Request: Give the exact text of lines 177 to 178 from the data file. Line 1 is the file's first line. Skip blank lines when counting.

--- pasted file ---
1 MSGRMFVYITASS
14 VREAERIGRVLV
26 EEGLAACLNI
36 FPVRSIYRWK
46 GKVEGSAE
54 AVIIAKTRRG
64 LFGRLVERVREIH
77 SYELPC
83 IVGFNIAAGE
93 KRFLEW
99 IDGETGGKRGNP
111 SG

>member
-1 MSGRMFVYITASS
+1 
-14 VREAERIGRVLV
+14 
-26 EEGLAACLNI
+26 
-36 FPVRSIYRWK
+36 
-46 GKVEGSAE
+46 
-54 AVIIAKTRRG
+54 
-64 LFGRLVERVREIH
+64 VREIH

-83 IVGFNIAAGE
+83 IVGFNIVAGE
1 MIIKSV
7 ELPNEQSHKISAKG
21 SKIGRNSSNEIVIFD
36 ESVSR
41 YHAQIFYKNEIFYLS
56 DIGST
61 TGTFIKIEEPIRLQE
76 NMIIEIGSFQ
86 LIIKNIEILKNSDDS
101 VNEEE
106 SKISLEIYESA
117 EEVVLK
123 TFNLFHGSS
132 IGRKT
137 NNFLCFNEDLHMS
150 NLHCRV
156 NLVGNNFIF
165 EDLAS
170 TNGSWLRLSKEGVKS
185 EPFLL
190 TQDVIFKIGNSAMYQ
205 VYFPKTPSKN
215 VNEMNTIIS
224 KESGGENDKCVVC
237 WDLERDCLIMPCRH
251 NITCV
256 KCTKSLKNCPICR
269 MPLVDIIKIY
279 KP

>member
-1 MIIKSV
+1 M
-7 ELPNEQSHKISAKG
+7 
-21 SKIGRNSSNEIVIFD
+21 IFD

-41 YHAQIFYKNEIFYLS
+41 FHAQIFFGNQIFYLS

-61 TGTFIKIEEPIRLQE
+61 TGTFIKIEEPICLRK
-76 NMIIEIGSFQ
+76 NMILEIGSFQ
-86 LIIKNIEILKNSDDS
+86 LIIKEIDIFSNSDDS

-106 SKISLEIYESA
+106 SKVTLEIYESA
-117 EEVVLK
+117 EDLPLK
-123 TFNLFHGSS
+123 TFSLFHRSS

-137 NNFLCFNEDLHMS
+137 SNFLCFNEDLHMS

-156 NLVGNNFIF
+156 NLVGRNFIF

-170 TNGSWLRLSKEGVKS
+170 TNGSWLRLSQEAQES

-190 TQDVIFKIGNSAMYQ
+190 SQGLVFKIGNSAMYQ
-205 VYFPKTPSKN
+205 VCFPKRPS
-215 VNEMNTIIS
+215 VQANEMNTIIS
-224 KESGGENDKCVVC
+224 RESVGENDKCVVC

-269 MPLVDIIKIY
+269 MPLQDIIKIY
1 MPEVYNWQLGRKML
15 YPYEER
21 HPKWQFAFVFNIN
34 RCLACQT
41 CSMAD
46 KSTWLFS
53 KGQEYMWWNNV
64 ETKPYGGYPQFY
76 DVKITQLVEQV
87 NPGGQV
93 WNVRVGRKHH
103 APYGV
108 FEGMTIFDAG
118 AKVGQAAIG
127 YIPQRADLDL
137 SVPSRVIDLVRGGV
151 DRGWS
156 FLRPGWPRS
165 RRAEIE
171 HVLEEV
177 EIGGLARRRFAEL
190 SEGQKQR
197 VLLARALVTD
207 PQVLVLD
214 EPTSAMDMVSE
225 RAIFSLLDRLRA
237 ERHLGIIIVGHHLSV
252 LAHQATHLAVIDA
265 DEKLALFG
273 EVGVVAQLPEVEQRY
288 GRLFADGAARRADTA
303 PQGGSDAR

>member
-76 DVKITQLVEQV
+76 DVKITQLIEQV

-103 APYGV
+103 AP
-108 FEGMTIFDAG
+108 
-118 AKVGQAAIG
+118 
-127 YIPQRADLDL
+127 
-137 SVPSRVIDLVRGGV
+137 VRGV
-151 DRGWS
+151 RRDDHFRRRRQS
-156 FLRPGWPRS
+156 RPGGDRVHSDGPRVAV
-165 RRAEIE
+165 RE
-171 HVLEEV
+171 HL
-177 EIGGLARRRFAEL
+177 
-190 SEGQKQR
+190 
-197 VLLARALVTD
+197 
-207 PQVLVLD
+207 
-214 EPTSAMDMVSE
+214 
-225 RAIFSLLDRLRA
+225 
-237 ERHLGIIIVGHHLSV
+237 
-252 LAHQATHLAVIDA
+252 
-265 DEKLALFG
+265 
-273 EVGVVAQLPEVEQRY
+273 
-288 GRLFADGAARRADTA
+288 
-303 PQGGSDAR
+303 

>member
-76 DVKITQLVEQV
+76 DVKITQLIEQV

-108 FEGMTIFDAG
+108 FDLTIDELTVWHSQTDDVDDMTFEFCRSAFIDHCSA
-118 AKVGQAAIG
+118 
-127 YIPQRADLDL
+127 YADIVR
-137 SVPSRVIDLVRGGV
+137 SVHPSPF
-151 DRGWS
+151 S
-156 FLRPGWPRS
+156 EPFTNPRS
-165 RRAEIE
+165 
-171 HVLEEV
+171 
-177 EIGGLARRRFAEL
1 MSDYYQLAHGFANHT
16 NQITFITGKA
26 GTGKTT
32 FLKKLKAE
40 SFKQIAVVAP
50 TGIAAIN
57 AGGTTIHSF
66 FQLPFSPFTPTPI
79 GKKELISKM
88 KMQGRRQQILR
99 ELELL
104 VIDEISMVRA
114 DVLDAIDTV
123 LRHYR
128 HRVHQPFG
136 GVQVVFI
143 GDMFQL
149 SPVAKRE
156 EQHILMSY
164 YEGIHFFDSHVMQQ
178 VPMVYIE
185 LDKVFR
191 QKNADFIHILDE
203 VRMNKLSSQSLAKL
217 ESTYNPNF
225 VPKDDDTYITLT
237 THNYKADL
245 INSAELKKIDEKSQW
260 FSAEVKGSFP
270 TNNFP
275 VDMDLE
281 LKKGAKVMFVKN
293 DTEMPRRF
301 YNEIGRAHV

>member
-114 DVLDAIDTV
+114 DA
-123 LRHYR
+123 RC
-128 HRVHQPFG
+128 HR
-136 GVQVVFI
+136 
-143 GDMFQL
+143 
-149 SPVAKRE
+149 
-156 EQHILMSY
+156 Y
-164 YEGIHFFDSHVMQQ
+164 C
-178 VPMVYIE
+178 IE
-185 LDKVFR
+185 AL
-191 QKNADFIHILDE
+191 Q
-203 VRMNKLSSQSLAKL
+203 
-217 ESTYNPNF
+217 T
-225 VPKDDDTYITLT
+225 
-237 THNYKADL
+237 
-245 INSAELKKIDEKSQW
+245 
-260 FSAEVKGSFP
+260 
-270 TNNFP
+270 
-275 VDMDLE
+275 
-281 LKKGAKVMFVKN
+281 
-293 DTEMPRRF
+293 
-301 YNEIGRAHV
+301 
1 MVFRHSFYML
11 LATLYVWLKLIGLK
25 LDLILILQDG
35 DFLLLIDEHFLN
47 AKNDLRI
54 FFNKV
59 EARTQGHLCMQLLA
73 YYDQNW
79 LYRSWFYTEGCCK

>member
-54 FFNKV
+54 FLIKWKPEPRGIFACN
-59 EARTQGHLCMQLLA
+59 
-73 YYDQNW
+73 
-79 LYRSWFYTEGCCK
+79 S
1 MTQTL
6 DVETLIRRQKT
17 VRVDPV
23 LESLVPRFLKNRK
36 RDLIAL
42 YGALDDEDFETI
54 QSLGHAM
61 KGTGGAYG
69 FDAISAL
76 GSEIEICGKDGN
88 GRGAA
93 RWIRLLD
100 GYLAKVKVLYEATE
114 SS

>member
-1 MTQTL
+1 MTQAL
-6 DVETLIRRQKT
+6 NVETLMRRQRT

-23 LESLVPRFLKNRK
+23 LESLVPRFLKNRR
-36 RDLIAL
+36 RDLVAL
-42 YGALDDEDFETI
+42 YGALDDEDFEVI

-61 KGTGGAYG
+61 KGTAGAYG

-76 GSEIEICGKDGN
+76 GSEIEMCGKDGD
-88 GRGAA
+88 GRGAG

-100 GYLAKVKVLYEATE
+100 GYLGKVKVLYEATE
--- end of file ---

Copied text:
+108 FDLTIDELTVWHSQTDDVDDMTFEFCRSAFIDHCSA
-118 AKVGQAAIG